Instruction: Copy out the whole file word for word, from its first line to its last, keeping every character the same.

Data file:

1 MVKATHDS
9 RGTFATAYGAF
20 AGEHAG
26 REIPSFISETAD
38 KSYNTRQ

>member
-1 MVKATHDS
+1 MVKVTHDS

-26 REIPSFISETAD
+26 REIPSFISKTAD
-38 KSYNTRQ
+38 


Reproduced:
1 MVKATHDS
9 RGTFATAYGAF
20 AGEHAG
26 REIPSFISETAD
38 KSYNTRQ

>member
-1 MVKATHDS
+1 MVKVTHDS

-26 REIPSFISETAD
+26 REIPSFISKTAD
-38 KSYNTRQ
+38 